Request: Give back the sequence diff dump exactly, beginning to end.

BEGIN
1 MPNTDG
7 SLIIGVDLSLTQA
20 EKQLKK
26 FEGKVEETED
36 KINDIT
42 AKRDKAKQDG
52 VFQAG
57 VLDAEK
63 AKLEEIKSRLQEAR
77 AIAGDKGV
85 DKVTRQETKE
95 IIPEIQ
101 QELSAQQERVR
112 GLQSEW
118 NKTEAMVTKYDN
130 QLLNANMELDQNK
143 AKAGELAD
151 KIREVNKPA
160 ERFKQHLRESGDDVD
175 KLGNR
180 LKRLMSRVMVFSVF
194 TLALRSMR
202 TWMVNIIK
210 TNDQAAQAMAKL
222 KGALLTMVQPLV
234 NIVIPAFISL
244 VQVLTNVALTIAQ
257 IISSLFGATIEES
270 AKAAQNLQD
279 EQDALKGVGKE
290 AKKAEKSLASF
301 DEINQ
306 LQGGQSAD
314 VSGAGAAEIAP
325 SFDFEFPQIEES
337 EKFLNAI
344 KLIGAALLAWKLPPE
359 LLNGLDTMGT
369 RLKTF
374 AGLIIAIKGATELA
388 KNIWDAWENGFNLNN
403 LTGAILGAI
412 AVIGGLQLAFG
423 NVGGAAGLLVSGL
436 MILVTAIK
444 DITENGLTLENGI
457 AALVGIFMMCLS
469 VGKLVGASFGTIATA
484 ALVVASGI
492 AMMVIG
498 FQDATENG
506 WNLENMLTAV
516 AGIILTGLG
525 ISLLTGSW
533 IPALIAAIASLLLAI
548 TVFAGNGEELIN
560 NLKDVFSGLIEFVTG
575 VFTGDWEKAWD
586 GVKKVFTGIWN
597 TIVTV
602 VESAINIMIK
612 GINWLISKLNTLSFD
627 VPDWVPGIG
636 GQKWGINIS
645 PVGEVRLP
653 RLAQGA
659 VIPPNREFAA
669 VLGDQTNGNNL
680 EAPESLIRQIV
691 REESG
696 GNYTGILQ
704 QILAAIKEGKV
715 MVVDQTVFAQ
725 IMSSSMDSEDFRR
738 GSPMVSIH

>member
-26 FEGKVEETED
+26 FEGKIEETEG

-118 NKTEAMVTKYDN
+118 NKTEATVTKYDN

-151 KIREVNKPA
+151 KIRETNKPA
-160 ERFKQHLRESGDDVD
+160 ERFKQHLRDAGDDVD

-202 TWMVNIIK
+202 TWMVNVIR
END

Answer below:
1 MPNTDG
7 SLIIGVDLSLTQA
20 EKQLKK
26 FEGKVEETED
36 KINDIT
42 AKRDKAKQDG
52 VFQAG
57 VLDAEK
63 AKLEEIKSRLQEAR
77 AIAGDKGV
85 DKVTRQETKE
95 IIPEIQ
101 QELSAQQERVR
112 GLQSEW
118 NKTEAMVTKYDN
130 QLLNANMELDQNK
143 AKAGELAD
151 KIREVNKPA
160 ERFKQHLRESGDDVD
175 KLGNR
180 LKRLMSRVMVFSVF
194 TLALRSMR
202 TWMVNIIK
210 TNDQAAQAMAKL
222 KGALLTMVQPLV
234 NIVIPAFISL
244 VQVLTNVALTIAQ
257 IISSLFGATIEES
270 AKAAQNLQD
279 EQDALKGVGKE
290 AKKAEKSLASF
301 DEINQ
306 LQGGQSAD
314 VSGAGAAEIAP
325 SFDFEFPQIEES
337 EKFLNAI
344 KLIGAALLAWKLPPE
359 LLNGLDTMGT
369 RLKTF
374 AGLIIAIKGATELA
388 KNIWDAWENGFNLNN
403 LTGAILGAI
412 AVIGGLQLAFG
423 NVGGAAGLLVSGL
436 MILVTAIK
444 DITENGLTLENGI
457 AALVGIFMMCLS
469 VGKLVGASFGTIATA
484 ALVVASGI
492 AMMVIG
498 FQDATENG
506 WNLENMLTAV
516 AGIILTGLG
525 ISLLTGSW
533 IPALIAAIASLLLAI
548 TVFAGNGEELIN
560 NLKDVFSGLIEFVTG
575 VFTGDWEKAWD
586 GVKKVFTGIWN
597 TIVTV
602 VESAINIMIK
612 GINWLISKLNTLSFD
627 VPDWVPGIG
636 GQKWGINIS
645 PVGEVRLP
653 RLAQGA
659 VIPPNREFAA
669 VLGDQTNGNNL
680 EAPESLIRQIV
691 REESG
696 GNYTGILQ
704 QILAAIKEGKV
715 MVVDQTVFAQ
725 IMSSSMDSEDFRR
738 GSPMVSIH

>member
-26 FEGKVEETED
+26 FEGKIEETEG

-118 NKTEAMVTKYDN
+118 NKTEATVTKYDN

-151 KIREVNKPA
+151 KIRETNKPA
-160 ERFKQHLRESGDDVD
+160 ERFKQHLRDAGDDVD

-202 TWMVNIIK
+202 TWMVNVIR